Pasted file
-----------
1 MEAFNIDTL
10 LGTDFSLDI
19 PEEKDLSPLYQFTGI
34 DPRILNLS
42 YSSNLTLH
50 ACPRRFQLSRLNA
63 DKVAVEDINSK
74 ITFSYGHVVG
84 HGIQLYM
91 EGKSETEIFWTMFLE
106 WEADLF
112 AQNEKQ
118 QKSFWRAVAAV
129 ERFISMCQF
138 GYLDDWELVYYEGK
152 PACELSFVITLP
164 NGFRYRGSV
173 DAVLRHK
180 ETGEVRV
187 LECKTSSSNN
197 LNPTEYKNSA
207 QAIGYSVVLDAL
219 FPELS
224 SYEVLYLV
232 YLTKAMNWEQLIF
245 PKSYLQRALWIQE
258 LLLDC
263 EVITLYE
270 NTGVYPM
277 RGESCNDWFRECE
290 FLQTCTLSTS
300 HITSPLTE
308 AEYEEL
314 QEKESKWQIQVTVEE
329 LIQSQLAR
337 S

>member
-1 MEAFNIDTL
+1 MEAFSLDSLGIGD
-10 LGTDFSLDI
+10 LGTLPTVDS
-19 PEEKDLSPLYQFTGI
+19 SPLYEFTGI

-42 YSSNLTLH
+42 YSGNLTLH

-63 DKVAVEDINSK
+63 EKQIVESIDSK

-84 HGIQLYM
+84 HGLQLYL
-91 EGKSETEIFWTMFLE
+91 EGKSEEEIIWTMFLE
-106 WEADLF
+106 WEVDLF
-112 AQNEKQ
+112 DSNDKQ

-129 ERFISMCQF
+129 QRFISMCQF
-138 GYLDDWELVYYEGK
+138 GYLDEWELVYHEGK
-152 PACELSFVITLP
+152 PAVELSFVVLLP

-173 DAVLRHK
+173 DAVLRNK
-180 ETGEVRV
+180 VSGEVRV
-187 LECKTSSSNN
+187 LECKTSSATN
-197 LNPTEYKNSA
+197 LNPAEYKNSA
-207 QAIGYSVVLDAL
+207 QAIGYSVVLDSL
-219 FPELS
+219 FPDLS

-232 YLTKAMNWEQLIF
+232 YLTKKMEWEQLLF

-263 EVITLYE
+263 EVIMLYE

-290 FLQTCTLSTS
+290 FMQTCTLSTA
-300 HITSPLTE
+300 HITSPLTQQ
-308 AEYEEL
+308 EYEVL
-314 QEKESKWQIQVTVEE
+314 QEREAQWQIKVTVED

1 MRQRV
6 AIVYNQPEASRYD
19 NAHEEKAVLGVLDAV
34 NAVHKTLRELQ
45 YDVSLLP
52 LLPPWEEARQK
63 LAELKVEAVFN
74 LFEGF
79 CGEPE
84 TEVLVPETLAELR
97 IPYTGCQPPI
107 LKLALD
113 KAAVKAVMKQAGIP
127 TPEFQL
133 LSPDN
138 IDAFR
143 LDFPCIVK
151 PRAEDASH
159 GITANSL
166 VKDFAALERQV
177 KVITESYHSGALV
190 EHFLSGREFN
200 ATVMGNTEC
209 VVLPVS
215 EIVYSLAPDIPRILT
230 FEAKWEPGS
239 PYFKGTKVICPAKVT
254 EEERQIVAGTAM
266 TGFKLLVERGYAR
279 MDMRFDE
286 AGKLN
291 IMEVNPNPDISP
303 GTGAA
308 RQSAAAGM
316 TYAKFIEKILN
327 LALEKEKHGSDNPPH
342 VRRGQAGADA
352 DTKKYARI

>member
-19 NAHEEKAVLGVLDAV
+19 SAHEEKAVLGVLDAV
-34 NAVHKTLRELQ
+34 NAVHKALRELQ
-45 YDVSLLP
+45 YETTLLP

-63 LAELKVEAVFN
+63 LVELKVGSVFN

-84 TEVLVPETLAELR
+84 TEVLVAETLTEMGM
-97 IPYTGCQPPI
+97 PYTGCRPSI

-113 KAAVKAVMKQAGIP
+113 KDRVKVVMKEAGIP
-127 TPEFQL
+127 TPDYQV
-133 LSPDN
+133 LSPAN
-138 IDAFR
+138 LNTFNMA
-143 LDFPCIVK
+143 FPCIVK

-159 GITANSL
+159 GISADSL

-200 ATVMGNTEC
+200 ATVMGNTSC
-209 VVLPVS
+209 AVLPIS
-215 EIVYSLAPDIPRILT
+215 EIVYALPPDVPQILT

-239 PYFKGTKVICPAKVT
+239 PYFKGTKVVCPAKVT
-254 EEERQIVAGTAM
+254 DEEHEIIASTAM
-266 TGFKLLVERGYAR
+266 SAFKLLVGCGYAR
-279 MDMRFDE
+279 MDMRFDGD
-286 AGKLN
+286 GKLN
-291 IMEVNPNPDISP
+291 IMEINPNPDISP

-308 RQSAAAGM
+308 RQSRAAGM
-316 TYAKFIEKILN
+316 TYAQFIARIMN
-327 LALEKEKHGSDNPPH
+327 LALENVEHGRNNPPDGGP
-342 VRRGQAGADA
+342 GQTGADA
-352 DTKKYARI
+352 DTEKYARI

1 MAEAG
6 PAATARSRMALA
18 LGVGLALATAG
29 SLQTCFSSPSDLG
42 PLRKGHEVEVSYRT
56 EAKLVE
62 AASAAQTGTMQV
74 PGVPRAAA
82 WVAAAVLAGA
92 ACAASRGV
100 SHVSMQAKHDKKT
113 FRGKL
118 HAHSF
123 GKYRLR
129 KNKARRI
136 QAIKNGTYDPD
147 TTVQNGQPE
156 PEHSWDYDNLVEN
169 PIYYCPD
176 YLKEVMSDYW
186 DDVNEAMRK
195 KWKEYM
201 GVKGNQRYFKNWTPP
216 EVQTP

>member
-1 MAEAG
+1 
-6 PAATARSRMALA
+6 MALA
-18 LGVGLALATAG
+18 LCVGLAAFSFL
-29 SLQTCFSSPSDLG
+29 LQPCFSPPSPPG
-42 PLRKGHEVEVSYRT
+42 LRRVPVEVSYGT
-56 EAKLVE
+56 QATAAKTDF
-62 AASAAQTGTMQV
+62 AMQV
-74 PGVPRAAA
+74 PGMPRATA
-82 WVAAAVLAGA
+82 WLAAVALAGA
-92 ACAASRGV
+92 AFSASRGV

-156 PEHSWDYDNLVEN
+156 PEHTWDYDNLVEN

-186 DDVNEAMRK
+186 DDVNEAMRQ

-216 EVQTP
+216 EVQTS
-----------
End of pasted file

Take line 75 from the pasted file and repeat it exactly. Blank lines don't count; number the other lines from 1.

+232 YLTKKMEWEQLLF